10 fascinating facts about the Sun
The sun is the center of our solar system. The distance between earth and the sun is about 149.60 million kilometers. If we could somehow fly an airplane to the sun, it would actually take 26 years! The sun is almost a perfect sphere and is composed of mostly ionized gas (hydrogen and helium). The sun is the reason why we have seasons, ocean currents, weather and climate.
We all like to talk about the sun; after all it is the sun that gives us immense amount of energy with which we survive. In fact, one has to explode 100 billion tons of dynamite every second to match the energy produced by the sun! Without the sun our planet would have been a dead planet. Let’s check out some of the interesting facts about our sun, I bet you didn’t know some of them!
1. The Sun contains 99.86% of all matter in our solar system
Yes that’s right, the sun contains most of the mass in the solar system and most of the remianing 0.2% comes from Jupiter. The sun’s mass is almost about 330,000 times than that of the Earth. Around 74% of the Sun’s mass is made up of hydrogen. Helium makes up around 24% and the remaining percentage is composed of other heavier elements such as oxygen, carbon, iron, and neon.
2. The Sun could fit 1 million earths inside
If our Sun was a hollow sphere it could fit about 960,000 Earths inside and if we could compress these Earths so that there was no space left in them, then the Sun could fit 1,300,000 Earths inside it. The Sun's radius is about 432,470 miles, which is equal to 109 Earth radii.
3. The Sun has a powerful magnetic field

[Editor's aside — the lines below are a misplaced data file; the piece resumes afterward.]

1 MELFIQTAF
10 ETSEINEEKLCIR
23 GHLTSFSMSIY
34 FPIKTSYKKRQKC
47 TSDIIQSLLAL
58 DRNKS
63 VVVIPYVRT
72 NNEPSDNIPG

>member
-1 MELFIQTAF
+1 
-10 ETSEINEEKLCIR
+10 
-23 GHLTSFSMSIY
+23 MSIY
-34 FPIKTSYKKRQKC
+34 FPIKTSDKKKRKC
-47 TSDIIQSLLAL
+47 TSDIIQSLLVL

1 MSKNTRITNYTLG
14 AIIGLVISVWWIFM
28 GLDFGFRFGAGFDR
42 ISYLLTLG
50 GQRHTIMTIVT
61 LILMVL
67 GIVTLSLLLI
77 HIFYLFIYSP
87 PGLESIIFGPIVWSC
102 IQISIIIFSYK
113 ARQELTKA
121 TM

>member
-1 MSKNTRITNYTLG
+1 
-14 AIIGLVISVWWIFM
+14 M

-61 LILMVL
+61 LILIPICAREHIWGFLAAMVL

The Sun generates a powerful magnetic field that extends out into space just like Earth. Sunspots are regions of very strong magnetic field. These magnetic lines are twisted and are so packed together that they push up through the surface and brings some of the hot plasma with them in a loop. Sunspots are darker regions because they are about one third cooler than the surrounding materials. Sunspot numbers fluctuate every 11 years.
The Sun's magnetic map created by NASA
Largest sunspot of the solar cycle
4. It takes eight minutes for light to reach Earth from the Sun
As mentioned earlier, the distance between the Sun and Earth is about 150 million kilometers. The speed of light is 300,000 kilometers per second. Therefore dividing the first number by the second we get the average time of 500 seconds, or eight minutes and 20 seconds that light takes to reach Earth from the Sun. Interestingly, this energy takes only a few minutes to reach Earth, but it takes millions of years to travel from the Sun’s core to its surface.
5. The Sun will destroy Earth one day
Scientists predict that the Sun is halfway through its lifetime. It will be 10% brighter than today after about 1.1 billion years from now and will be 40% brighter than today after about 3.5 billion years from now. The heat from the Sun will be intense enough to burn all the liquid water on the surface of the Earth, and as a result, life on Earth as we know it will be gone forever (assuming we won’t destroy Earth ourselves by then)